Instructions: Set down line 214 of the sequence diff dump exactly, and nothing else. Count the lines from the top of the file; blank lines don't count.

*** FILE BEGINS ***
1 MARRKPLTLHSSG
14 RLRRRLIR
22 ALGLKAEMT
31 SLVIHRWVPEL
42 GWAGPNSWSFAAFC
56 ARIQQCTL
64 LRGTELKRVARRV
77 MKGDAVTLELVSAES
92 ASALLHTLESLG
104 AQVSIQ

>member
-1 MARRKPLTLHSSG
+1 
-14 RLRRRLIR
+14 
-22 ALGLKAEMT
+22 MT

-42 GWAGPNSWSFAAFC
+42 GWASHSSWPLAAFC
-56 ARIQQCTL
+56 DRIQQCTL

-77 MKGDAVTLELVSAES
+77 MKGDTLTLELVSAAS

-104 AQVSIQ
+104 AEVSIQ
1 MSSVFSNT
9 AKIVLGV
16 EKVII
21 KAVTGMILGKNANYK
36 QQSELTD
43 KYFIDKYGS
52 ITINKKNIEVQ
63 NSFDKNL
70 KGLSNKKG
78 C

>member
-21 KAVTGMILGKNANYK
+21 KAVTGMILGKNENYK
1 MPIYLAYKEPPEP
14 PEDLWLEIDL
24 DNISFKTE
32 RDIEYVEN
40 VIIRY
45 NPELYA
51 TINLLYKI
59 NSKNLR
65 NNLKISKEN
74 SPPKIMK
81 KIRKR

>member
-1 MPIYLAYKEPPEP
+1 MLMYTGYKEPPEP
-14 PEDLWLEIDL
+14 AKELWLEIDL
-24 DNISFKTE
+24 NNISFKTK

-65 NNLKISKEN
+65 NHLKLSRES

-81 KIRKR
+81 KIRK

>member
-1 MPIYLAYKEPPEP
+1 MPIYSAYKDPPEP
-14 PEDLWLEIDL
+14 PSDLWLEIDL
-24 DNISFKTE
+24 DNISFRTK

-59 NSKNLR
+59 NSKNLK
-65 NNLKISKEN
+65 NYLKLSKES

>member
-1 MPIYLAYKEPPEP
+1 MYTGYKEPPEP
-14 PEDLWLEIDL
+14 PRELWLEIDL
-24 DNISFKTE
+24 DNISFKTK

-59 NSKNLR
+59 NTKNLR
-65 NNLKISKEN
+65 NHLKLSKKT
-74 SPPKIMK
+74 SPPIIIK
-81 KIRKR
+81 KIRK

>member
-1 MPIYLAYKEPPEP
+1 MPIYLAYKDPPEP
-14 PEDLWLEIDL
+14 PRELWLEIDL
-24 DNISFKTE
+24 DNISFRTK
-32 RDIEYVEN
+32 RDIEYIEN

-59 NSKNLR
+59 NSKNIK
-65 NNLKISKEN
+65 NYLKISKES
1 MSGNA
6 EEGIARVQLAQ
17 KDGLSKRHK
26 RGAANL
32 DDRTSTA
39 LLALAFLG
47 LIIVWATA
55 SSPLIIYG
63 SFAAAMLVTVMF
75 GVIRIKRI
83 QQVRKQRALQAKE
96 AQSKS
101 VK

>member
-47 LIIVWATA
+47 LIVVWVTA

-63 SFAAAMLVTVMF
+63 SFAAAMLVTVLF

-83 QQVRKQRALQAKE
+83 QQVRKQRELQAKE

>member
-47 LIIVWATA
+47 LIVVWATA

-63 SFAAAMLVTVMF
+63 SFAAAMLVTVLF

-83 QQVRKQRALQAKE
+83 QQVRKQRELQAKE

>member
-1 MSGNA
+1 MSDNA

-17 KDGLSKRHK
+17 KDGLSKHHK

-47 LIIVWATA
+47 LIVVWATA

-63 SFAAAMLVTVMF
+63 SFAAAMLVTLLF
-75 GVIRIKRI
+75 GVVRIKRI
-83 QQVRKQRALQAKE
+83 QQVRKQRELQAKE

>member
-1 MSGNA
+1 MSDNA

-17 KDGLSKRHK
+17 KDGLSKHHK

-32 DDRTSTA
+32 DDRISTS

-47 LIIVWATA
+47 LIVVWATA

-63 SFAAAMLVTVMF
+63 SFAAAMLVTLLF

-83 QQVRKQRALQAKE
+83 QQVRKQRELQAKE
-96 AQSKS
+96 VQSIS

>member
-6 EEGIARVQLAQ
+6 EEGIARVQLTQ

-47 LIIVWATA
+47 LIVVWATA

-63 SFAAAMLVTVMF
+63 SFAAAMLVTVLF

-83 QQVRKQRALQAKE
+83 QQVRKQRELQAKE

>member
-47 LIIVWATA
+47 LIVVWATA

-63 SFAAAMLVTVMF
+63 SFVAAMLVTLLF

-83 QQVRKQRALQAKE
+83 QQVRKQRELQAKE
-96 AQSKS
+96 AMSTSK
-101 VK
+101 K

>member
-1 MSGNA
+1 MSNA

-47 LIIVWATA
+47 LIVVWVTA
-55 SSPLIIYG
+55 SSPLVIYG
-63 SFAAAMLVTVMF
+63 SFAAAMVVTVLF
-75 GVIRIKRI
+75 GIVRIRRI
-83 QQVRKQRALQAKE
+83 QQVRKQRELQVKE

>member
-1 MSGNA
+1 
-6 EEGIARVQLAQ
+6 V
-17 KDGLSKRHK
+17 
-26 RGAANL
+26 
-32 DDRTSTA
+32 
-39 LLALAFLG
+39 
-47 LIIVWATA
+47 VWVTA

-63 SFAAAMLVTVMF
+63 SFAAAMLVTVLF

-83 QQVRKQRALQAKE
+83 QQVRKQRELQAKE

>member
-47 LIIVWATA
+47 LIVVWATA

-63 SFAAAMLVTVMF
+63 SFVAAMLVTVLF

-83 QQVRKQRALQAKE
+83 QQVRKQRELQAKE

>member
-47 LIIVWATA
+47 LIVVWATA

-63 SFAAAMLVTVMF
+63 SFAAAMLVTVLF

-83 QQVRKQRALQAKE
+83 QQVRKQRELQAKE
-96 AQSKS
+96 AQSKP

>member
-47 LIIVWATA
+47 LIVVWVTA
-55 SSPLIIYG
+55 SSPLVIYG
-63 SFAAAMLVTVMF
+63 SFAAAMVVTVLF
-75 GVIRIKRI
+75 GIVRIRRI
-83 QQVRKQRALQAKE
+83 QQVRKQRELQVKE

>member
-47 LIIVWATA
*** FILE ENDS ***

>member